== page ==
You want to know why I’m an evil, evil person?
I’ll tell you.
Take a look at this beautiful painting. It’s called "Fellaheen Women by the Nile" and is by French orientalist painter Léon Belly, painted circa 1856.
Lovely women, aren’t they? Graceful as they stand, barefoot in the water, filling their pots.
Well, I looked at this lovely painting, and the thing that came to my mind is not that the painting is so beautiful, or that the women are so graceful, but just a couple of words:
What is Dracunculus medinensis? It’s commonly known as the Guinea worm, and is a charming animal found across tropical Africa and Asia. It’s a nematode, a relative of the roundworm you might have had while you were a kid. And like the roundworm it lives inside your body.
Only, unlike the roundworm, it doesn’t hang around inside your intestines, waiting for you to eat, and then drawing off its share of the proceeds. Dracunculus medinensis is more sophisticated than that.
How? Well, to start off with, the worm doesn’t wait for you to accidentally swallow its eggs so you infect yourself at random. No, it goes out of its way to make sure you give its babies a chance of life.
Here’s how it happens. River and lake water have all kinds of tiny, tiny creatures in them – algae, protozoa, but also several kinds of tiny crustaceans called copepods, like miniature transparent shrimp, which feed on those protozoans and algae. And some of these, Cyclops for instance, can also swallow newborn Dracunculus larvae, which are very, very small, and give them an incubator and home.
How do Dracunculus larvae get into the water for Cyclops to eat? This is my story, so let me tell it to you my way. For now, just keep in mind that the little larvae will grow through two stages inside the crustacean, instead of, you know, getting digested and assimilated. And then they lie there, ready, waiting.
Waiting for what? For you, of course.
Suppose you get thirsty, and there’s no Evian in your fancy water bottle. So you drink water from the river or lake, just like that. If you do, you might swallow one or more Cyclops – you wouldn’t know it, they’re fairly small. And it’s just too bad if you’re a vegan, you just broke your vow.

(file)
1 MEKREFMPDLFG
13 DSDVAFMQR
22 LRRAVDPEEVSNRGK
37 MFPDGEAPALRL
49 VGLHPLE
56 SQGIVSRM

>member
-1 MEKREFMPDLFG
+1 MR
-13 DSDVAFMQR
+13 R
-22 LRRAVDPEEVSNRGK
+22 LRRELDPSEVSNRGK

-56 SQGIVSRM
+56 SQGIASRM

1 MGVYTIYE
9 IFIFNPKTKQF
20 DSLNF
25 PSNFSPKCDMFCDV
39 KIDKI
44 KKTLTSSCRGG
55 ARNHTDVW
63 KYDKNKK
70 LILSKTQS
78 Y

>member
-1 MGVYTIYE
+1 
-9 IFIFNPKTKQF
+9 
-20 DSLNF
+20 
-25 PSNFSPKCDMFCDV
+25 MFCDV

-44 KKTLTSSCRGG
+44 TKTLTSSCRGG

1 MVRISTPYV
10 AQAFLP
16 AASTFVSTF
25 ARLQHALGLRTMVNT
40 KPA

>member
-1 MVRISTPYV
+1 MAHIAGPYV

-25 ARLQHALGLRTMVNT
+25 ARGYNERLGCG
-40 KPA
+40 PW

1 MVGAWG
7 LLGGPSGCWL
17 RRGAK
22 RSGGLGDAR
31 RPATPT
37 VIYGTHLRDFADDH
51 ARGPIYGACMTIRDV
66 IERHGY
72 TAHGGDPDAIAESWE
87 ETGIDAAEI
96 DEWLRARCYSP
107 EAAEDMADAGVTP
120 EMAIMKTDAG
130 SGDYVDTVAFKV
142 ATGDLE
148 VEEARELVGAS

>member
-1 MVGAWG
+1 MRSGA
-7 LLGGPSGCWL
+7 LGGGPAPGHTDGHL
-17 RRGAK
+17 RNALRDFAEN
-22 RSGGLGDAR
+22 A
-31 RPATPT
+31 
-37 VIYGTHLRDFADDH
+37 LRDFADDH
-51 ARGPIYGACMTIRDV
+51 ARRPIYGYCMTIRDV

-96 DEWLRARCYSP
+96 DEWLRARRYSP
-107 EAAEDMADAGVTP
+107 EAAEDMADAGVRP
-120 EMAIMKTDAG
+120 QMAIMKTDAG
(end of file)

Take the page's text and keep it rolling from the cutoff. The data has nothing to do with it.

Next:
Anyway, so you’ve drunk river water with a family of Cyclops. It’s not totally impossible that some of those Cyclops have larvae waiting inside them. And the Cyclops are now inside your stomach, where your enzymes, you know, digest the poor things alive.
Now this is what the larvae have been eagerly waiting for. Set at liberty from the copepod-shaped prison, they crawl into your intestines, bore through the wall – not a very difficult job, because at this stage they’re only about as thick as a hair – and find their way to your muscles. And there they rest, feed on your juices, and grow, and grow, and grow.
Boy, do they grow.
Now, the two sexes of Dracunculus look rather different. The male worms are only about four centimetres long at the most, but the females grow more than twenty times larger. That might give you guys with giantess fetishes a boost, but not the poor male Dracunculus, whose only purpose in life is to fertilise his immensely elongated girlfriend, after which she dumps him and he dies of a broken heart.
OK, OK, she moves off to fulfil the next step of her life cycle, and he dies. Fine?
Now, this sex they’re having is happening in the muscles of the body, as I said. You know, your body. The newly pregnant Ms Worm crawls off towards the skin, but not any skin. No, she’s not interested in your face or upper arm or back. Instead, she crawls down towards the lowest parts of your body – your calves, your shins, your feet. And once she arrives at her destination, she begins to fulfil her existence.